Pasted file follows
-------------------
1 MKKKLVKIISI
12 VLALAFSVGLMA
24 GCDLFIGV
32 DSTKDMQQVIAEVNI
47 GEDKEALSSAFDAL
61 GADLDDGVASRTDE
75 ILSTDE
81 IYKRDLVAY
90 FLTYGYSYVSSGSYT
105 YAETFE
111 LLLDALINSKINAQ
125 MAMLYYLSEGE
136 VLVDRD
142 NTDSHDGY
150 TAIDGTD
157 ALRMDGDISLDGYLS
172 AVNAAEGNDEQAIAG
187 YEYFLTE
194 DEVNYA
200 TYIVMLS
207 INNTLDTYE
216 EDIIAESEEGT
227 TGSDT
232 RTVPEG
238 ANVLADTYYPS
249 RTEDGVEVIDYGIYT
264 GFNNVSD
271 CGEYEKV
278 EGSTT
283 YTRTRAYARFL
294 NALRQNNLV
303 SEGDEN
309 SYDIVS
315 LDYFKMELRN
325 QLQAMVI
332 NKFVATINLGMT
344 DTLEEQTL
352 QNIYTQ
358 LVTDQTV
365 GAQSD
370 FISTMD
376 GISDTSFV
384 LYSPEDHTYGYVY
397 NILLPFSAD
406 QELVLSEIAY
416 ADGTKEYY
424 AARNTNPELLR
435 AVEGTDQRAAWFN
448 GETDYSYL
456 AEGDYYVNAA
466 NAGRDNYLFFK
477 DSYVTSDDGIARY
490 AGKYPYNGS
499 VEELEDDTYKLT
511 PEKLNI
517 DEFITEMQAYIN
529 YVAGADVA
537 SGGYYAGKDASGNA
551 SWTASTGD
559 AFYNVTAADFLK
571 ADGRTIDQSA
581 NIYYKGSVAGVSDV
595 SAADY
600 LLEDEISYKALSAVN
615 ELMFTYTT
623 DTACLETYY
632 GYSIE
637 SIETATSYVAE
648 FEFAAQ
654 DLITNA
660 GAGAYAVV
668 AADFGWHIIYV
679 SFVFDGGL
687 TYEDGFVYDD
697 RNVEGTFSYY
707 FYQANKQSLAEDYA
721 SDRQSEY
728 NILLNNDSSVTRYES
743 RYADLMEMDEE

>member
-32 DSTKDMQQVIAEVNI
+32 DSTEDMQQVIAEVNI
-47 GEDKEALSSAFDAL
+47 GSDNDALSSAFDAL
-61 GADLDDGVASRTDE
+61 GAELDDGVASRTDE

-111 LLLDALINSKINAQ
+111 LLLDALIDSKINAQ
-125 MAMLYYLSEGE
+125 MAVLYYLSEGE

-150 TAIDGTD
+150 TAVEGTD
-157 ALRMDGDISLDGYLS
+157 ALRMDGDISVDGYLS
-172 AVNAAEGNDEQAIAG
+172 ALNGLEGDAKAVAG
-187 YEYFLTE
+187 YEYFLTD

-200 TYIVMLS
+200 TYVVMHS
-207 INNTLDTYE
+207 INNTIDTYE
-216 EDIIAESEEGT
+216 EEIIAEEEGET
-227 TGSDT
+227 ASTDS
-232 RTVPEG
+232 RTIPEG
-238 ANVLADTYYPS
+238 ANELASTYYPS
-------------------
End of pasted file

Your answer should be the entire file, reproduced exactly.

1 MKKKLVKIISI
12 VLALAFSVGLMA
24 GCDLFIGV
32 DSTKDMQQVIAEVNI
47 GEDKEALSSAFDAL
61 GADLDDGVASRTDE
75 ILSTDE
81 IYKRDLVAY
90 FLTYGYSYVSSGSYT
105 YAETFE
111 LLLDALINSKINAQ
125 MAMLYYLSEGE
136 VLVDRD
142 NTDSHDGY
150 TAIDGTD
157 ALRMDGDISLDGYLS
172 AVNAAEGNDEQAIAG
187 YEYFLTE
194 DEVNYA
200 TYIVMLS
207 INNTLDTYE
216 EDIIAESEEGT
227 TGSDT
232 RTVPEG
238 ANVLADTYYPS
249 RTEDGVEVIDYGIYT
264 GFNNVSD
271 CGEYEKV
278 EGSTT
283 YTRTRAYARFL
294 NALRQNNLV
303 SEGDEN
309 SYDIVS
315 LDYFKMELRN
325 QLQAMVI
332 NKFVATINLGMT
344 DTLEEQTL
352 QNIYTQ
358 LVTDQTV
365 GAQSD
370 FISTMD
376 GISDTSFV
384 LYSPEDHTYGYVY
397 NILLPFSAD
406 QELVLSEIAY
416 ADGTKEYY
424 AARNTNPELLR
435 AVEGTDQRAAWFN
448 GETDYSYL
456 AEGDYYVNAA
466 NAGRDNYLFFK
477 DSYVTSDDGIARY
490 AGKYPYNGS
499 VEELEDDTYKLT
511 PEKLNI
517 DEFITEMQAYIN
529 YVAGADVA
537 SGGYYAGKDASGNA
551 SWTASTGD
559 AFYNVTAADFLK
571 ADGRTIDQSA
581 NIYYKGSVAGVSDV
595 SAADY
600 LLEDEISYKALSAVN
615 ELMFTYTT
623 DTACLETYY
632 GYSIE
637 SIETATSYVAE
648 FEFAAQ
654 DLITNA
660 GAGAYAVV
668 AADFGWHIIYV
679 SFVFDGGL
687 TYEDGFVYDD
697 RNVEGTFSYY
707 FYQANKQSLAEDYA
721 SDRQSEY
728 NILLNNDSSVTRYES
743 RYADLMEMDEE

>member
-32 DSTKDMQQVIAEVNI
+32 DSTEDMQQVIAEVNI
-47 GEDKEALSSAFDAL
+47 GSDNDALSSAFDAL
-61 GADLDDGVASRTDE
+61 GAELDDGVASRTDE

-111 LLLDALINSKINAQ
+111 LLLDALIDSKINAQ
-125 MAMLYYLSEGE
+125 MAVLYYLSEGE

-150 TAIDGTD
+150 TAVEGTD
-157 ALRMDGDISLDGYLS
+157 ALRMDGDISVDGYLS
-172 AVNAAEGNDEQAIAG
+172 ALNGLEGDAKAVAG
-187 YEYFLTE
+187 YEYFLTD

-200 TYIVMLS
+200 TYVVMHS
-207 INNTLDTYE
+207 INNTIDTYE
-216 EDIIAESEEGT
+216 EEIIAEEEGET
-227 TGSDT
+227 ASTDS
-232 RTVPEG
+232 RTIPEG
-238 ANVLADTYYPS
+238 ANELASTYYPS